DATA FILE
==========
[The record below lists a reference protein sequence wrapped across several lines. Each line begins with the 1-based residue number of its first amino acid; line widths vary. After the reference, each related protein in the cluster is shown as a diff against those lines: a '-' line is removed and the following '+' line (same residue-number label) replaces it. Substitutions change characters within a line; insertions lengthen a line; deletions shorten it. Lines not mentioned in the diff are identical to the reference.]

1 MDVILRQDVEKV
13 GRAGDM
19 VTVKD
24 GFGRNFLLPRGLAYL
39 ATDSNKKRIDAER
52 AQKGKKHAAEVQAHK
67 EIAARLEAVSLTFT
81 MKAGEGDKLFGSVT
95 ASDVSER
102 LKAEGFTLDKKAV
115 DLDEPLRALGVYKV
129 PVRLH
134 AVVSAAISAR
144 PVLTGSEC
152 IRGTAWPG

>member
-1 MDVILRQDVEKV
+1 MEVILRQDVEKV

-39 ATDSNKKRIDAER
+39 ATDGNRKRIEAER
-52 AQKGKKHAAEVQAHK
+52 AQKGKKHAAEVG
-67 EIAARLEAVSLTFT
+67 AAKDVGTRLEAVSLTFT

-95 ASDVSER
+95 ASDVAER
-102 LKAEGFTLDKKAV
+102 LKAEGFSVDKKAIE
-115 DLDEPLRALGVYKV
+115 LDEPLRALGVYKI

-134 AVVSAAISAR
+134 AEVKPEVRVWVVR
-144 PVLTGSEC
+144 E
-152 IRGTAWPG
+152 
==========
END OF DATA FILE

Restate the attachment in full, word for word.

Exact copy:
[The record below lists a reference protein sequence wrapped across several lines. Each line begins with the 1-based residue number of its first amino acid; line widths vary. After the reference, each related protein in the cluster is shown as a diff against those lines: a '-' line is removed and the following '+' line (same residue-number label) replaces it. Substitutions change characters within a line; insertions lengthen a line; deletions shorten it. Lines not mentioned in the diff are identical to the reference.]

1 MDVILRQDVEKV
13 GRAGDM
19 VTVKD
24 GFGRNFLLPRGLAYL
39 ATDSNKKRIDAER
52 AQKGKKHAAEVQAHK
67 EIAARLEAVSLTFT
81 MKAGEGDKLFGSVT
95 ASDVSER
102 LKAEGFTLDKKAV
115 DLDEPLRALGVYKV
129 PVRLH
134 AVVSAAISAR
144 PVLTGSEC
152 IRGTAWPG

>member
-1 MDVILRQDVEKV
+1 MEVILRQDVEKV

-39 ATDSNKKRIDAER
+39 ATDGNRKRIEAER
-52 AQKGKKHAAEVQAHK
+52 AQKGKKHAAEVG
-67 EIAARLEAVSLTFT
+67 AAKDVGTRLEAVSLTFT

-95 ASDVSER
+95 ASDVAER
-102 LKAEGFTLDKKAV
+102 LKAEGFSVDKKAIE
-115 DLDEPLRALGVYKV
+115 LDEPLRALGVYKI

-134 AVVSAAISAR
+134 AEVKPEVRVWVVR
-144 PVLTGSEC
+144 E
-152 IRGTAWPG
+152 